— Morris Bishop

“Forgotten Words Are Mighty Hard to Rhyme”

Quoth I to me, “A chant royal I’ll dite,
With much ado of words long laid away,
And make windsuckers of the bards who cite
The sloomy phrases of the present day.
My song, though it encompass but a page,
Will man illume from April bud till snow —
A song all merry-sorry, con and pro.”
(I would have pulled it off, too, given time,
Except for one small catch that didn’t show:
Forgotten words are mighty hard to rhyme.)

Ah, hadavist, in younghede, when from night
There dawned abluscent some fair morn in May
(The word for dawning, ‘sparrowfart,’ won’t quite
Work in here) — hadavist, I say,
That I would ever by stoopgallant age
Be shabbed, adushed, pitchkettled, suggiled so,
I’d not have been so redmod! Could I know? —
One scantling piece of outwit’s all that I’m
Still sure of, after all this catch-and-throw:
Forgotten words are mighty hard to rhyme.

In younghede ne’er a thrip gave I for blight
Of cark or ribble; I was ycore, gay;
I matched boonfellows hum for hum, each wight
By eelpots aimcried, till we’d swerve and sway,
Turngiddy. Blashy ale could not assuage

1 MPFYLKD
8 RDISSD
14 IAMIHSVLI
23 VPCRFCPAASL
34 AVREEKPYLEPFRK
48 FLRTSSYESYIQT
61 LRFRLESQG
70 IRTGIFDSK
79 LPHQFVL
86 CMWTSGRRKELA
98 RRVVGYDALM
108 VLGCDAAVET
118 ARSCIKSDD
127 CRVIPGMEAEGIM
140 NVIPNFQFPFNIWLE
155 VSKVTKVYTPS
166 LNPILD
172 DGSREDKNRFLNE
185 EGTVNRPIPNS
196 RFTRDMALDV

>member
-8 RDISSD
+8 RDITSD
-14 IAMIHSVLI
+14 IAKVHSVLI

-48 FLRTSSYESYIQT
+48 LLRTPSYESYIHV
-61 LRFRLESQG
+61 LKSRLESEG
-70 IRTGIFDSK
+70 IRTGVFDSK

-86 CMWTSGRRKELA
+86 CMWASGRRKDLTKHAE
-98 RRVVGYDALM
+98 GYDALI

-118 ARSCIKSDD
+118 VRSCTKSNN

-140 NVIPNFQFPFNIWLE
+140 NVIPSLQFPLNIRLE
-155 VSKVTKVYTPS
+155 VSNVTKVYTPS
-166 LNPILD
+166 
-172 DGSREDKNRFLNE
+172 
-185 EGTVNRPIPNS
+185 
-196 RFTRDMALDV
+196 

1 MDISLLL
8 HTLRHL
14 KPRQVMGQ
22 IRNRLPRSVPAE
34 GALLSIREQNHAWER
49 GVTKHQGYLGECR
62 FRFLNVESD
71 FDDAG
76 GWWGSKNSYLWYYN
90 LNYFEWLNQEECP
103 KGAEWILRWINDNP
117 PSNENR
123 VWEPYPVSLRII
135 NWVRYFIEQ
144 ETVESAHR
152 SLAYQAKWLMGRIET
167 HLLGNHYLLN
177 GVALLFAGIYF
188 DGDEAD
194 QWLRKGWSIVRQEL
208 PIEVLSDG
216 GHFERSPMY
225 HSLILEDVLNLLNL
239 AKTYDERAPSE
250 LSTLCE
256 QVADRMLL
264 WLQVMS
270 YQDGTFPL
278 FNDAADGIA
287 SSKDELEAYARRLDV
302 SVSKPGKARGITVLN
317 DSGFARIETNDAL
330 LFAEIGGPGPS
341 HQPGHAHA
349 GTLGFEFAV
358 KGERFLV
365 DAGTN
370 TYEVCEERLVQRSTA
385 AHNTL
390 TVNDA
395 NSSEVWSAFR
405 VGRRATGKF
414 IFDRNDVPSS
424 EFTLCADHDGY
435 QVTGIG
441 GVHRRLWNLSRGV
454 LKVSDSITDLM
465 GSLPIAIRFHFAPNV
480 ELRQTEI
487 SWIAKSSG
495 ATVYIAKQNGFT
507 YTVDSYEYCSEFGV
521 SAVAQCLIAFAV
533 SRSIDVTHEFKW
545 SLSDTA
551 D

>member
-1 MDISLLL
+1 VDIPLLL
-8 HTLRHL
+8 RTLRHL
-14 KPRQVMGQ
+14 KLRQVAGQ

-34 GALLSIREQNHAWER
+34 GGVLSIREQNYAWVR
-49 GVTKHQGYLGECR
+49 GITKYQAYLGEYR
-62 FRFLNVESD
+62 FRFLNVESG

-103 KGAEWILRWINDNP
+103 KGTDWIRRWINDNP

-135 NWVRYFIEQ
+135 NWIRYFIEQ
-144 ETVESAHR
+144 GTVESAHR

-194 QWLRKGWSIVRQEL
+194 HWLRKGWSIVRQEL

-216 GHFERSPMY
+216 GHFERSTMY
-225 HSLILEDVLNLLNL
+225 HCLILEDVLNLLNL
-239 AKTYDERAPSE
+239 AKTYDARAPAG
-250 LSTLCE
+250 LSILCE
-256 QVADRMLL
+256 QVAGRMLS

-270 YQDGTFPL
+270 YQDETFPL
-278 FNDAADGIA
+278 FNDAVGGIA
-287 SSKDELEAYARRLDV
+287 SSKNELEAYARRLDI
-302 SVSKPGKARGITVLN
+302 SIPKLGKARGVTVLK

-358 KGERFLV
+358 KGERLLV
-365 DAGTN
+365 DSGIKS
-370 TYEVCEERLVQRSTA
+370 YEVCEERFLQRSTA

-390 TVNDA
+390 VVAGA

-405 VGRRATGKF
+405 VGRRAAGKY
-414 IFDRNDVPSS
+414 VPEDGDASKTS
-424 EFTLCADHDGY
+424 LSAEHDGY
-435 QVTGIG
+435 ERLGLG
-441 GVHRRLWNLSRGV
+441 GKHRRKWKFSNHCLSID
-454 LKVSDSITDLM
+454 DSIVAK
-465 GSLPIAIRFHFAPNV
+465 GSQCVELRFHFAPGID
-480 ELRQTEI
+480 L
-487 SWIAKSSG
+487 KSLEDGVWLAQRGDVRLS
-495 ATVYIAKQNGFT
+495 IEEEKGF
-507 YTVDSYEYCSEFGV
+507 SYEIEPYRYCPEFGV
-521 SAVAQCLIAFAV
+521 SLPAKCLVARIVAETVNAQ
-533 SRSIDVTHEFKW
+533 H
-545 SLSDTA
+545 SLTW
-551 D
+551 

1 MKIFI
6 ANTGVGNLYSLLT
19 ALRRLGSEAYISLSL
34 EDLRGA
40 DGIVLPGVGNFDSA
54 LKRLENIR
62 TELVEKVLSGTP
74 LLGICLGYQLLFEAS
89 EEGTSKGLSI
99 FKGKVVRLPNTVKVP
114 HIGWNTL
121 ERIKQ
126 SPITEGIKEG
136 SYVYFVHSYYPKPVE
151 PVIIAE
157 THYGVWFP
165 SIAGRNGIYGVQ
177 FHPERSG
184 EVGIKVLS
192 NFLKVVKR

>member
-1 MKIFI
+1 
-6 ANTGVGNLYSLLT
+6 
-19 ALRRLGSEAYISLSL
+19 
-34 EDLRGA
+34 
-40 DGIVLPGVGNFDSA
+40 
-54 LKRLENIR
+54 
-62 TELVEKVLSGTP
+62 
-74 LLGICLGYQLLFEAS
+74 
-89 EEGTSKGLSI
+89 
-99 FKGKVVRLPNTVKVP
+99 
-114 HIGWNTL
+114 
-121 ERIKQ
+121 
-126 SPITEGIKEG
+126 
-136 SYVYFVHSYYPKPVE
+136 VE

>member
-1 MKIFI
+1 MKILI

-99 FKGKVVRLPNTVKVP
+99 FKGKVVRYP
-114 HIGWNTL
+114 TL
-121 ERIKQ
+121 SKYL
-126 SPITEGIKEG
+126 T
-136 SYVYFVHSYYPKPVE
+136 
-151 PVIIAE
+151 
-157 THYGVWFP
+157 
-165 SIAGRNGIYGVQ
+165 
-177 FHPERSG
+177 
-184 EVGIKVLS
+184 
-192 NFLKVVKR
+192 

My thirst, nor kill-priest, even. No Lothario
Could overpass me on Poplolly Row.
A fairhead who eyebit me in my prime
Soon shared my donge. (The meaning’s clear, although
Forgotten words are mighty hard to rhyme.)

Fair draggle-tails once spurred my appetite;
Then walking morts and drossels shared my play.
Bedswerver, smellsmock, housebreak was I hight —
Poop-noddy at poop-noddy. Now I pray
That other fonkins reach safe anchorage —
Find bellibone, straight-fingered, to bestow
True love, till truehead in their own hearts grow.
Still, umbecasting friends who scrowward climb,
I’m swerked by mubblefubbles. Wit grows slow;
Forgotten words are mighty hard to rhyme.

Dim on the wong at cockshut falls the light;
Birds’ sleepy croodles cease. Not long to stay …
Once nesh as open-tide, I now affright;
I’m lennow, spittle-ready — samdead clay,
One clutched bell-penny left of all my wage.
Acclumsied now, I dare no more the scrow,
But look downsteepy to the Pit below.
Ah, hadavist! … Yet silly is the chime;
Such squiddle is no longer apropos.
Forgotten words are mighty hard to rhyme.

— Willard R. Espy